Proper nutrition has become essential in modern life, at all ages, even for children. Obviously, in order to be correct, the diet must take into account all the nutritional principles and be based on a great variety of foods: vegetables, cereals, vegetables, eggs, meat, pasta, sweets, fruit etc …; but, at the same time, it must provide an adequate number of calories, neither higher nor lower than the energy requirement, which naturally differs from subject to subject, according to age, sex, body weight and the type of activity that takes place .
When nutrition is lacking, diseases or in any case imbalances in the body can occur, because each food has its own function: carbohydrates have an energy function, proteins act as plastic substances, fats are used for the production of calories and energy , vitamins instead serve to regulate and protect our body. The lack of a single vitamin is enough to cause damage to our body, and when this happens, unfortunately, it becomes rather complex to restore the optimal condition.
On the other hand, when there is a caloric excess, the so-called pancetta is formed, and if you overdo it you can even become obese; but apart from the purely aesthetic problem, health is in grave danger.
A large number of heart attacks is in fact caused by a too high percentage of fat in the blood; not to mention the physical form, which naturally goes below zero. When there is a shortage of calories, there is a lack of energy and the body has to cope with it by drawing from the reserves of fat, without which organic wasting can occur with enormous damage. However, the food problem varies according to the areas of the world. While in industrialized countries there is a problem of abundance, therefore of overweight, in Third World countries there is too little food and of too poor quality to allow proper nutrition. The latter situation is evidently the most serious, given that thousands of people die from malnutrition, especially children, as often shown on television while we eat our hearty meals. Currently, hunger kills at the staggering rate of 20,000 people a day in underdeveloped countries; but what is most frightening is that this problem is practically unsolvable. Western countries should give these people more lasting and concrete help, trying not to take advantage of their economic condition to make money. Here, the problem is reversed; there is too much abundance, we gain too much weight and then we have trouble getting the kilos off us. In America, for example, astronomical amounts are spent every year on diets, which are necessary for a correct line.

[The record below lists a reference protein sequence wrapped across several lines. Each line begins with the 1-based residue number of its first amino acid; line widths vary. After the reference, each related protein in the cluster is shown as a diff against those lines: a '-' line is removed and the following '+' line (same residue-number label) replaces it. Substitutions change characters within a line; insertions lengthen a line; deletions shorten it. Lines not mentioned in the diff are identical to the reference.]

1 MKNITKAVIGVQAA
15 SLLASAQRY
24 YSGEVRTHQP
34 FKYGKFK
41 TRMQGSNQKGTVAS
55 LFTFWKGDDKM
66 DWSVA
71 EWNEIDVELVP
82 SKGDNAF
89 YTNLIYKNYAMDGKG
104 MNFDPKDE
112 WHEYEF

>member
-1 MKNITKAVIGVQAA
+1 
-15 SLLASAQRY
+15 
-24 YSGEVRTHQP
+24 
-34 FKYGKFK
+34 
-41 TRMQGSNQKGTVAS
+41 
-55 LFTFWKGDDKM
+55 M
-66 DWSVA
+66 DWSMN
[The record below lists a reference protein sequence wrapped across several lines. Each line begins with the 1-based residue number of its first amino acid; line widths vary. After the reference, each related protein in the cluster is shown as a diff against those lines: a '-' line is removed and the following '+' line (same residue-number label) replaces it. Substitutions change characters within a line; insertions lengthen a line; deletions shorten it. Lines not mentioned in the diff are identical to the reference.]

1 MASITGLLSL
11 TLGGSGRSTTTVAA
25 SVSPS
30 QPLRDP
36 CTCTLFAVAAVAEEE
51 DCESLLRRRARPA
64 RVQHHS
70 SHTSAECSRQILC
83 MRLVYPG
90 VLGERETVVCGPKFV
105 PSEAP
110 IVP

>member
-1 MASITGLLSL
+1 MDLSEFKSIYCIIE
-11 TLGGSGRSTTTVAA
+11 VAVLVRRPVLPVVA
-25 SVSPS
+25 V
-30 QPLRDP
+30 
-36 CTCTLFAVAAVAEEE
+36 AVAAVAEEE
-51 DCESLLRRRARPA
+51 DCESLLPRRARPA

The worst way to lose weight is to use tablets that reduce hunger, which, in addition to hurting the body, are not very suitable for achieving the goal. The most rational thing is to face a diet that is not too violent, but protracted over time. A system that seems to work well is this: two weeks of a not particularly rigid diet, interspersed with another three of controlled diet, without excess. Of course, this is not enough if one does not engage in sports with a certain frequency, which in turn, alone, would not be able to cancel substantial caloric excesses. Dedicating yourself to sport with a certain passion is an excellent method to stay in constant shape, not only for the effectiveness in itself of physical activity, which burns calories, but because it forces you not to get too heavy at the table, especially if you have shrewdness to plan the course of their training sessions immediately after meals. For the less athletic, if you want to keep fit, you need to calculate the calories in and out. So, if in addition to the normal meal you eat a dessert, when you just can’t do without it, you need to do additional physical activity that balances the budget.
In order to significantly improve the food culture in our country, it would be desirable to include one hour of weekly education in school programs. However, it should not be a further subject of study, which would probably end up increasing students’ hatred of school, but a pleasant and constructive contribution.